Accounting Buyers Behaviors Are Changing. Can Sellers Adapt?
The Hinge Research Institute is releasing a special accounting and financial services industry version of its breakthrough study of professional services buyers and the firms that they hire. It’s called Inside the Buyer’s Brain: Accounting and Financial Services Edition.
Why This Study is Needed
Accounting and financial services firms (A&FS) are undergoing an extended period of flux. Clients are changing the way they educate themselves and how they look for and evaluate professional services providers. The traditional approaches are becoming less and less effective in today’s rapidly changing environment.
On top of these long-term trends, add a global pandemic and a rapidly changing regulatory environment and it is easy to see the stress and uncertainty that many A&FS firms experience.
Fortunately, there is a way to cut through some of this uncertainty and gain some real insight into what your buyers think today and where the trends are likely to take us in the future.
About the Study
The original study was published in 2013 and provided the first comprehensive look at the differing perspectives of buyers and sellers throughout the entire professional services buyers’ journey.
A second version of the study was published in 2018. This study revealed a rapidly evolving landscape that presented new challenges and opportunities.
The pace and scope of change was so profound that we decided to follow-up with the current study just two years later in 2020. This study also saw the addition of industry specific versions of the report, such as this one.
The timing could not have been better. It allowed us to capture the first real indication of the emerging buyer concerns and preferences.
Focused on Accounting and Financial Services
In the current report we are focusing on accounting and financial services firms. We explore the challenges their clients are facing and the role they see their provider play. We also explore the new client journey from their first exploration of a business challenge to the final selection of the firm they choose to work with.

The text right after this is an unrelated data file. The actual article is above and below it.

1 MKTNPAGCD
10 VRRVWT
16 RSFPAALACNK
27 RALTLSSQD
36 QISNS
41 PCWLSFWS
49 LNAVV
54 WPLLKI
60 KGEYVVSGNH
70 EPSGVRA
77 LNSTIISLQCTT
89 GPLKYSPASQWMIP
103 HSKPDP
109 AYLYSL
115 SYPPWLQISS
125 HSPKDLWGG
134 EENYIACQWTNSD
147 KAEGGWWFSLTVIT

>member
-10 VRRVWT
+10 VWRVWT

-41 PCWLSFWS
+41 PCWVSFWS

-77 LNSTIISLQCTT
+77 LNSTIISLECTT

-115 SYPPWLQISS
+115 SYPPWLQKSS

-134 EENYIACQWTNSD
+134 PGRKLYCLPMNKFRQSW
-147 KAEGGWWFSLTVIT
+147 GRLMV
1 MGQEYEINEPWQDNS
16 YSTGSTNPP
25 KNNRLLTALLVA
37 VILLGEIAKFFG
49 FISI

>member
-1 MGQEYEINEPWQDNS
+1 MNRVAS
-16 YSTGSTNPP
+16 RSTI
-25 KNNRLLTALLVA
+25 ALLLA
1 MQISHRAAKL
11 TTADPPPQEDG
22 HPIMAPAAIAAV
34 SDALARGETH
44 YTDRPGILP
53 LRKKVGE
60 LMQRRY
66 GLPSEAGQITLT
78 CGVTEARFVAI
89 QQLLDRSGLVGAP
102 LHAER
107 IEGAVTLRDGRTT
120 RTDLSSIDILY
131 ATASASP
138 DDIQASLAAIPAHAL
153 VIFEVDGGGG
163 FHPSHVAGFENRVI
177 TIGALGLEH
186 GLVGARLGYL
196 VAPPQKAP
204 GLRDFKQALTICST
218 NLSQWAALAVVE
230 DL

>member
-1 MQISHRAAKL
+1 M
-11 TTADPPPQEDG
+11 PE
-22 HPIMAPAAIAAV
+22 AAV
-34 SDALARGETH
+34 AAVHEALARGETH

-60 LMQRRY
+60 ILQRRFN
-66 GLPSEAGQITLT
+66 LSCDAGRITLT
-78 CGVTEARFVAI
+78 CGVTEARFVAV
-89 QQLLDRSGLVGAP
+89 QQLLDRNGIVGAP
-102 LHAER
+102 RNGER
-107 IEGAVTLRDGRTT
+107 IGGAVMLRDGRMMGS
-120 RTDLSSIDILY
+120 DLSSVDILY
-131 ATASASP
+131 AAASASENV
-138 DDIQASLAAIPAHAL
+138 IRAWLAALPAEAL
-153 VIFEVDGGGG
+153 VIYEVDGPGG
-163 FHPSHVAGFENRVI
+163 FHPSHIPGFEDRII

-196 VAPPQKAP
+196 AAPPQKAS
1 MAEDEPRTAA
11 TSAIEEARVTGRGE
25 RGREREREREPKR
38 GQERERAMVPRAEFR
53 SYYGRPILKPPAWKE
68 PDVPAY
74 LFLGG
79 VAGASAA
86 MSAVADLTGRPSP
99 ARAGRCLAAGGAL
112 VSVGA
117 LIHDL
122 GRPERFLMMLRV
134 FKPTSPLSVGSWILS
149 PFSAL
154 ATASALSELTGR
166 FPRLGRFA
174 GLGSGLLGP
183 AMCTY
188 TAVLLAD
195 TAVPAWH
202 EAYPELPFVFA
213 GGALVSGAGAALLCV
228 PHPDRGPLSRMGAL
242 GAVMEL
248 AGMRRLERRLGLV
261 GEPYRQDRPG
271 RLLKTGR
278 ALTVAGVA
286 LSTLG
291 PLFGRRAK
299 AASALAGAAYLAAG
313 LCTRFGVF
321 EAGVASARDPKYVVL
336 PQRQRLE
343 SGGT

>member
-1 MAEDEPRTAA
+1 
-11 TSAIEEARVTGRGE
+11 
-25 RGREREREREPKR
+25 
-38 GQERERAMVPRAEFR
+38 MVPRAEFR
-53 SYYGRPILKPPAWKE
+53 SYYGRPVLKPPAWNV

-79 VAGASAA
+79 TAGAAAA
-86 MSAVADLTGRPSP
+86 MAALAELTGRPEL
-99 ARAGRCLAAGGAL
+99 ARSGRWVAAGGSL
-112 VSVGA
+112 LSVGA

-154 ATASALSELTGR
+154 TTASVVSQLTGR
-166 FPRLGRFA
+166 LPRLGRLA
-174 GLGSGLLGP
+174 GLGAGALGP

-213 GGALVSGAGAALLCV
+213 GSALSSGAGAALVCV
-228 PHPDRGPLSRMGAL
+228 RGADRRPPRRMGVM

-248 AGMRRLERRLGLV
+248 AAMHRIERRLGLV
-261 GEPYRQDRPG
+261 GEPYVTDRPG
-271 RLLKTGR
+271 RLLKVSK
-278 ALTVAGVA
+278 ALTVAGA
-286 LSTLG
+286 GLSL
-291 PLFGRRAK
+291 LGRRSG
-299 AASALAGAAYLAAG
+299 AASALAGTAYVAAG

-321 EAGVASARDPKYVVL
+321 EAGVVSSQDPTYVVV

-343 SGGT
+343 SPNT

We then look at the client experience and how it does or doesn’t translate into an ongoing relationship and referrals. To put the findings in perspective we compare key A&FS results to other professional services verticals such as Consulting and Technology & Software.
Sampled Both Buyers and Sellers
Using phone interviews and online surveys, we researched more than 1,021 buyers and 384 sellers of accounting and financial services. Because the buyers bought services from the sellers, we were able to study both sides of the relationship and how they see each other and identify disconnects that can derail a professional relationship.
Cross Industry Comparisons Included
In addition to reporting on the industry data, we also looked at the findings from other angles. This report examines the responses from Accounting & Financial Services firms and puts them in the context of three other major professional services groups:
The results of the study are organized around four questions that capture the most impactful steps in an A&FS buyers’ journey.
What Are the Buyers’ Business Challenges?
Most professionals believe they understand the challenges their potential clients face. This data demonstrates the fallacy of that belief.
Only one of the buyer’s top five challenges were correctly identified by A&FS sellers. Of particular note are strategy/planning issues and responding to regulatory requirements. Most A&FS firms are well aligned with at least one of these. Yet neither made seller’s top ten list of buyer challenges.
Professionals in A&FS firms have some significant disconnects when it comes to understanding the top challenges of their clients. It is hard to be relevant to buyer concerns if you do not understand what they are. And as we shall soon see, that miss can have a major impact on your firm.
How Do Clients Feel About Their Service Providers?
Most A&FS buyers (68.3%) would gladly recommend their current provider to a friend or colleague. But fewer and fewer friends and colleagues are bothering to ask. It’s quicker and easier to do a web search or check on social media. Even more troubling is the erosion of client’s willingness to recommend, down by an alarming 15% in just two years.